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Sunday, November 9, 2014

The prescription is not standardization! It's magic!

Magic!  Let me explain.

My husband and I took my dad to a doctor's appointment in New York City.  He flew in from Florida because he was set up by a friend of mine to see a master doctor at Mt. Sinai Hospital.  Dr. Fuster is world-renowned in the field of cardiology and celebrated for decades.  One of his specialties, my dad's nemesis, a leaky Mitral valve in his heart. I was interested to see what was so unique about this doctor.  After all, my son was a micropreemie with eleven physicians at one point.  My husband and I are well versed in expert medical care versus good medical care.

Dr. Valentin Fuster with his Muppet Dr. Rooster
There with Dr. Fuster were his right hand man and two students watching and learning.  Mt. Sinai is a teaching hospital, another thing we desire in a doctor/hospital.  Dr. Fuster, so soft-spoken and gentle, talked with my dad about his history while reading his file and probing with further questions.  He listened, probed, listened, and followed-up some more.

Then Dr. Fuster gave him a physical exam.  He listened with his stethoscope to his chest, back, lungs, etc.  He spoke, occasionally asking questions.  Then he asked my dad to take in a deep breath and blow out as hard and long as he could.  While he did this, Dr. Fuster had his ear parallel to his upper chest while watching his lower chest.  His stethoscope was in place and his hands were also working his abdomen.  He tells his students, "See, listen.  Watch this here."  He asks my dad to do it again.  Same positions.  All listening, watching, feeling.

Dr. Fuster, in his lovely Spanish accent, says to his students, "See, you can send out a pulmonary function test and have the results in 4 to 6 weeks.  But you can perform the same test this way in just 4 to 6 seconds.  And this way is more accurate."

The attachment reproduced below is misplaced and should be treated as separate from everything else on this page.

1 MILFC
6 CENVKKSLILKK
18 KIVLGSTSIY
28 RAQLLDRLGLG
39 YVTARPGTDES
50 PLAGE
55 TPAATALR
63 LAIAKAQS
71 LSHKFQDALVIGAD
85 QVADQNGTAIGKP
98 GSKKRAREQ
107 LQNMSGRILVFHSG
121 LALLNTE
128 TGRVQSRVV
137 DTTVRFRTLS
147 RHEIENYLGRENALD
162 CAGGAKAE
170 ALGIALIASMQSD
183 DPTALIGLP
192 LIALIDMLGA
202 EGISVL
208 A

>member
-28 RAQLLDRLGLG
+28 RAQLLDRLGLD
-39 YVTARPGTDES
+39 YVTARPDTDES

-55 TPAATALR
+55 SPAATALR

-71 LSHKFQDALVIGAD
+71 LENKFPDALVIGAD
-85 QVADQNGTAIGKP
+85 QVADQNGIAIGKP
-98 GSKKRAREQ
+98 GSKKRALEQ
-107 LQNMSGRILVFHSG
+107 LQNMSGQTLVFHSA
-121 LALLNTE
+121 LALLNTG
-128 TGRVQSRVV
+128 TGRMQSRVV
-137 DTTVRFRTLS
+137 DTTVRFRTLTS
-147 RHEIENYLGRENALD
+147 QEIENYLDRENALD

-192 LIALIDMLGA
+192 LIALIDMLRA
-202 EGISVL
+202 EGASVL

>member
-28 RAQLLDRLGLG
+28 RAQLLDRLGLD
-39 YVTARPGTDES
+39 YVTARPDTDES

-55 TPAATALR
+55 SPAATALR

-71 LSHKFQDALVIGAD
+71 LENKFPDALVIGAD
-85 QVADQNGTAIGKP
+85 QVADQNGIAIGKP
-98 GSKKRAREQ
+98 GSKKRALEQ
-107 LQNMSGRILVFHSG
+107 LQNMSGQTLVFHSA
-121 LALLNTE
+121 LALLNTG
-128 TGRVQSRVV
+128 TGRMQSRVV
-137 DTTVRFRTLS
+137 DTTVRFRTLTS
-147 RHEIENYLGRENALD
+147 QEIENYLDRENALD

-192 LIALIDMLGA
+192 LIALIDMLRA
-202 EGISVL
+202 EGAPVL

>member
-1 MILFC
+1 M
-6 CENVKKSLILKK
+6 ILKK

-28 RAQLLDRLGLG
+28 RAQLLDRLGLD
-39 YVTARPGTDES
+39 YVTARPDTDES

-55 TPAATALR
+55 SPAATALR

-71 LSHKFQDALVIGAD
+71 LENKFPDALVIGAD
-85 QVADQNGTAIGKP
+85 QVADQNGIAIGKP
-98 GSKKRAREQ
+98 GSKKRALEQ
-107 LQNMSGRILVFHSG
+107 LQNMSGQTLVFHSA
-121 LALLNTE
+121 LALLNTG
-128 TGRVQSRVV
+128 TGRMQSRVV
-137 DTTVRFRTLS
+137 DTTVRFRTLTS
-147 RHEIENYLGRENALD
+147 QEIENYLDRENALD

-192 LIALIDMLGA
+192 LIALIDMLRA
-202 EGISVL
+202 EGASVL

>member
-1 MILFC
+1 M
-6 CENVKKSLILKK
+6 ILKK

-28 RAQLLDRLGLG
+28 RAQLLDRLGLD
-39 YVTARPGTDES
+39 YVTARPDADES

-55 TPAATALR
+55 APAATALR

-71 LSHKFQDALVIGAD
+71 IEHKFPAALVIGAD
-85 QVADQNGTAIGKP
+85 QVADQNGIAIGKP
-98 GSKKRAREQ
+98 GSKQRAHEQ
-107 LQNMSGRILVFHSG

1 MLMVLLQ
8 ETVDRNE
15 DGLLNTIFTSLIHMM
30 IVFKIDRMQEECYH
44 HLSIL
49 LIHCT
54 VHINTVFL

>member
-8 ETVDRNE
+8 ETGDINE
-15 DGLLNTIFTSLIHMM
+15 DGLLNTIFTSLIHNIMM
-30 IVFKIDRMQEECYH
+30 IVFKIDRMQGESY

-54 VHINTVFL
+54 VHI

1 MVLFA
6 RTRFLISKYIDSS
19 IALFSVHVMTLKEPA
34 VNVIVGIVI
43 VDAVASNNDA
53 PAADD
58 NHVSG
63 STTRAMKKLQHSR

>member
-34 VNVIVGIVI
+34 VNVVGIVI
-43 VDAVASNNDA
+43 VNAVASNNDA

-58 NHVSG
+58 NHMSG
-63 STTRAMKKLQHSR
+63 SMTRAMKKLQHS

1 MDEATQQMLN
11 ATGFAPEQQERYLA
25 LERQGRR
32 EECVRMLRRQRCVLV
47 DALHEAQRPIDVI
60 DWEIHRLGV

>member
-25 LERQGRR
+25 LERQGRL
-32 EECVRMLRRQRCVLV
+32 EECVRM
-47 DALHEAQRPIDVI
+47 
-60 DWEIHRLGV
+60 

Magic. 

Really it's the opposite of magic.  Watch.  Listen.  Feel.  Repeat.  Diagnose.  Treat.  Diagnose.  Repeat as needed.  That's the magic! This personal, hands-on diagnosis is not only imperative, but the antithesis to standardization.

This is the magic we do as teachers every second of every day!  Assessment is ongoing, formative, instinctual, reactive, proactive, and repetitive.  All students have different prescriptions.  That's the whole point.  We cannot standardize education because we cannot standardize children.  We cannot standardize medicine because we cannot standardize patients.

Now, there are some commonalities, thank goodness!  I'm sure cardiologists must all know how to listen to a human heartbeat and know its functions within normal limits and the common/uncommon abnormalities that have been discovered over the years.  Just as similar, educators all need to know how to give information and disseminate it in an effective way that has been proven so over time.  They also need to know how to gather information they need to impart from various sources.

Yet neither the common nor uncommon can account for the individual.  It's that individual prescription that is the magic.  It is what makes a doctor magical. It's what makes a teacher magical.

Individualization while utilizing common essential questions is our best future for our students.  We also need to add in motivation towards finding passion for their goals.  Teachers need to work together as professionals to talk, discuss, listen, try, fail, and try again.  Working together and designing professional development that is also unique to each teacher is the key to getting that prescription right.  It's the art of teaching, and of doctoring!

Standardized testing is the opposite way our country should be going.  If the results of the tests were worthwhile, the teaching toward its goals would be worthwhile.  Because the results tell us so little about our students, the amount of information (or data, as the current buzz word commands) gathered is not enough for this upheaval in education.  We should be going the direction of prescriptive, individualized goals for all of our students.

Big business, politics, and those not in the trenches as educators are deeming the future of education.  Hmmmm.  People are upset because insurance companies and big business drug companies are deeming the future of medicine.  Houston, we may have a problem here.